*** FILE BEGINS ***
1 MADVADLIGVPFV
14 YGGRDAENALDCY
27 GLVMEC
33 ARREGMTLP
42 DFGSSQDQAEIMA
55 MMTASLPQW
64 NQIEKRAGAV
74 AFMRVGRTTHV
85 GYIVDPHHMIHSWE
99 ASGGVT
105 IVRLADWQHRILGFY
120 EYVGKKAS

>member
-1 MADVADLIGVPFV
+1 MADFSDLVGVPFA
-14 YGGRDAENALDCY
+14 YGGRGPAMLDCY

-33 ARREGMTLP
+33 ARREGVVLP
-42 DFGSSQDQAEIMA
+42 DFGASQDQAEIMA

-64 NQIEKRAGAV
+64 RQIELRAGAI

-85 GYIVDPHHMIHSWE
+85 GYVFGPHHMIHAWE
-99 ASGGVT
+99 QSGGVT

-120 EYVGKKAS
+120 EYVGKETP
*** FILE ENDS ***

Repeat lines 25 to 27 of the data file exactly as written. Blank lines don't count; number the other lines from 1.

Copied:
+85 GYVFGPHHMIHAWE
-99 ASGGVT
+99 QSGGVT